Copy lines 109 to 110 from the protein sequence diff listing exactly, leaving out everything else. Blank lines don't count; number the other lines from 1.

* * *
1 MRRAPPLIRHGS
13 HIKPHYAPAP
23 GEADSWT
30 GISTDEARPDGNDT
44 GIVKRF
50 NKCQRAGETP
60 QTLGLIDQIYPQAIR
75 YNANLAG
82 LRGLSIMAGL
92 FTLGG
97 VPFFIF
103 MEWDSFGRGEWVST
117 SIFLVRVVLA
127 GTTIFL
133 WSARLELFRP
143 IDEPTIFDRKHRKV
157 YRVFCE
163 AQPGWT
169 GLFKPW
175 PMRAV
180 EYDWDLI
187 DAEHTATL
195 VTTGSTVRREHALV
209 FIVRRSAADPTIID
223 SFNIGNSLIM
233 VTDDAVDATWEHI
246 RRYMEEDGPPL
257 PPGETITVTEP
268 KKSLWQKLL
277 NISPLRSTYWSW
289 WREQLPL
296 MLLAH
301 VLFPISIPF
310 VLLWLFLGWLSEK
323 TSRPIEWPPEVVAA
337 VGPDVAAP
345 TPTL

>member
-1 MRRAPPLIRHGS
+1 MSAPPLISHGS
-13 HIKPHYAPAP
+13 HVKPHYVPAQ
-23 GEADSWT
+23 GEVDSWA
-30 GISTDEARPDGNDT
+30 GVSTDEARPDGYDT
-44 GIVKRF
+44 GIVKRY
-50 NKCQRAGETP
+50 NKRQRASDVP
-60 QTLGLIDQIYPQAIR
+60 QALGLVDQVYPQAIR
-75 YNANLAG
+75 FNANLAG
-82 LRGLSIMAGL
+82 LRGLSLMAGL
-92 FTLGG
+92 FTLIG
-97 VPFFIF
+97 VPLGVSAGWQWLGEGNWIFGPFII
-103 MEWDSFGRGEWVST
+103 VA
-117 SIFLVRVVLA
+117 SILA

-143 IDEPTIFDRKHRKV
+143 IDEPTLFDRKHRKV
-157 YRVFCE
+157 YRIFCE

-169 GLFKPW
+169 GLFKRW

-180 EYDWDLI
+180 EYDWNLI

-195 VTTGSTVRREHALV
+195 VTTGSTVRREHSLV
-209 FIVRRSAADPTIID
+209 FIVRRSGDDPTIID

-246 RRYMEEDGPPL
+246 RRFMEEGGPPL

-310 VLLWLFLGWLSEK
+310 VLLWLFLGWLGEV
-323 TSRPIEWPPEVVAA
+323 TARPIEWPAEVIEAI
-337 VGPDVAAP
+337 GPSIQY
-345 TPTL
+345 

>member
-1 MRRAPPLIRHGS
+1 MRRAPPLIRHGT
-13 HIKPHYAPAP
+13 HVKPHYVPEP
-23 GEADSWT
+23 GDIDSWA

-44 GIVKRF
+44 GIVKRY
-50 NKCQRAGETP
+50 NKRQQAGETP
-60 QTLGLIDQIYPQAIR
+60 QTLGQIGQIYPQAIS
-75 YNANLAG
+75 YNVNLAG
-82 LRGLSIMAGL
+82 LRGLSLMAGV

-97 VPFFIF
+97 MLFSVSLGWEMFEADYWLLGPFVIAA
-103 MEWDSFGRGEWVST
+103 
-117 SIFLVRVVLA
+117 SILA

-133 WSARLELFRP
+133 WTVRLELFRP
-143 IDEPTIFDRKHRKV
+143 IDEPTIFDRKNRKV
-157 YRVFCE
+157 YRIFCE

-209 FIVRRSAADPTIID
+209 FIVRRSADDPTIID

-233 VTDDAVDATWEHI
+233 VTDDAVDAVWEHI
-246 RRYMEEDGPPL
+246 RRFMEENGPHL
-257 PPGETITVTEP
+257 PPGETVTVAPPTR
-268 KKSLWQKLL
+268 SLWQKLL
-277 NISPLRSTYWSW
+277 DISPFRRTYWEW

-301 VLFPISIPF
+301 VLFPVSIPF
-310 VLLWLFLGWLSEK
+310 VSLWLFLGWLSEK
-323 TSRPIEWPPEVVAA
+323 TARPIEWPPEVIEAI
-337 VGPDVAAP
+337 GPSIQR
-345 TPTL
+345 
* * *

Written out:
+117 SILA

-133 WSARLELFRP